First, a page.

Marlowe's unfinished tragedy of Dido was completed by Thomas Nash; and though this clever writer is memorable chiefly as a prose satirist, yet his name will always be remembered most naturally in connection with his poetical associates, Greene, Marlowe, Lodge, and Peele. Nash was educated at Cambridge, which he seems to have left in some disgrace, and his first essay in print was the dashing critical preface to Greene's Menaphon in 1587. A clever harum-scarum fellow, with a quick sense of the ludicrous, and an unsparing tongue, he found admirable scope for his powers in replying to the Martin Marprelate tracts, which he did in some four or five different pamphlets in and about the year 1589. In the same year he opened up a vein of general prose satire in his Anatomy of Absurdity, a general attack on whatever struck him as ridiculous in contemporary literature and manners-ranging consequently within a wide circle. In 1592 he continued his exercitations in this vein with Pierce Penniless, his Supplication to the Devil. But meantime he had become involved in a quarrel with Gabriel Harvey, the friend of Spenser, and his brothers, of which a full account is given in D'Israeli's Quarrels of Authors. The original cause of Nash's ire seems to have been the offensive conceit of Richard Harvey, who in the Marprelate controversy had tried "to play jack of both Sides," sneering at all parties to the dispute, and had repeated the offence in a subsequent publication, in which he went the length of terming all poets and writers about London "piperly make-plays and make-baits." Nash was thoroughly in his element in taking up such a taunt. Throughout the various pamphlets of the celebrated logomachy, he seems never to lose for a moment his feeling of complete and easy mastery over his opponent, writing always with good-humoured assurance of victory, and with the unsparing derision of one who fears no retort. In the opening of his Strange News, a reply to Harvey's attack on the deceased Greene, he bids the Lord have mercy on poor Gabriel, for he is fallen into hands that will plague him. Harvey's poetical pretensions, and, above all, his hexameters, are ridiculed in this pamphlet with wonderful spirit and direct freshness and copiousness of language. It confirms Nash's protestations that the quarrel was none of his seeking, to find him in his Christ's Tears over Jerusalem, a religious and moral performance strangely different from the writer's previous effusions, making certain overtures towards reconciliation. These overtures being rejected, he returned with redoubled incisiveness to his former ways of warfare, which continued till the mouths of the antagonists were shut by the intervention of the scandalised Government.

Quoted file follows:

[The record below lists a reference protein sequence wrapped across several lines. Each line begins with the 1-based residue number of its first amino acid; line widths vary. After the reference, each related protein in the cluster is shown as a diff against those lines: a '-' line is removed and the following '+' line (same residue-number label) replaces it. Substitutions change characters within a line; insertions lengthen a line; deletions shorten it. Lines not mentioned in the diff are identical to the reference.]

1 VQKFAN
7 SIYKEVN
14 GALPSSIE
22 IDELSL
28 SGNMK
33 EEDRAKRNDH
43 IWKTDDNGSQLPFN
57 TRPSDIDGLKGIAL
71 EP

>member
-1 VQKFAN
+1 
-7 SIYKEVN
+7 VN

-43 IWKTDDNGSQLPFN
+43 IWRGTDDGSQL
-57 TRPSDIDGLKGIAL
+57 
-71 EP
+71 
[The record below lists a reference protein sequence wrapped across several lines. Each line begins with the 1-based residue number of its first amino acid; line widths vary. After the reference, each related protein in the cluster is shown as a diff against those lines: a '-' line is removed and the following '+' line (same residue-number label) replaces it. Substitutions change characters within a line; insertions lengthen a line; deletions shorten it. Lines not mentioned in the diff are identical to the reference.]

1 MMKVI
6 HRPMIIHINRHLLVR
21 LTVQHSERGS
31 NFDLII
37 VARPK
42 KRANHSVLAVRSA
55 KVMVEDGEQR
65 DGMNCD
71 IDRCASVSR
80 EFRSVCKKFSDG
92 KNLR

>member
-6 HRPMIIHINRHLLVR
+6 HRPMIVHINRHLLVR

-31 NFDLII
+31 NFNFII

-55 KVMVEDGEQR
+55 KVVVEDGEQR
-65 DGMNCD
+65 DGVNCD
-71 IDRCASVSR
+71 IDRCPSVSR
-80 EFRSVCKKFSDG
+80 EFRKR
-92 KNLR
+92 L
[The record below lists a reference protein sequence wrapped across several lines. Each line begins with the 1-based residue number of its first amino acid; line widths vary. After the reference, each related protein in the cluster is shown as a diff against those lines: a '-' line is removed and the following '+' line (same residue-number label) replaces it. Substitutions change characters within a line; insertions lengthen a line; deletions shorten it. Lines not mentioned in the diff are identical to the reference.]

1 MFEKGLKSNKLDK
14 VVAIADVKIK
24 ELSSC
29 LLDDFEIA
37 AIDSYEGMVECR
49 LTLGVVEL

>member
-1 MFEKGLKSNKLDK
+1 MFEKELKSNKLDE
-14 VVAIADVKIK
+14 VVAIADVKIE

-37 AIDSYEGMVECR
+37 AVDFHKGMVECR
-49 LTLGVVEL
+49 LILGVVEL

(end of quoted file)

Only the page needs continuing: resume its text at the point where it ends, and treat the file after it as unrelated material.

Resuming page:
Nash was imprisoned in 1597 for his share in a play called the Isle of Dogs, which has not been preserved. Summer's Last Will and Testament is the only play of his that has come down to us. It is of the nature of a Masque, in which the seasons are the prominent figures; was written for representation on the private stage of some nobleman, whose name is unknown, and was acted in 1592, though not published till 1600. On the whole it is a somewhat dull production, as the author himself seems to have felt. Frantic efforts are made to say witty and pretty things about the seasons, and to deliver striking saws about miscellaneous objects, dogs and drunkards, bookish theorists, and misanthropists. The best part of it is the song quoted in Palgrave's Treasury. Nash has no marked dramatic talent. His forte lay in what Mr. Collier calls "humorous objurgation:" he throws himself into that vein with a sad want of continence, but with unflagging vivacity, and unfailing copiousness both of words and of conceptions. He tried also a tale — Jack Wilton — but did not succeed: he never is anything except when in the full swing of harum-scarum raillery.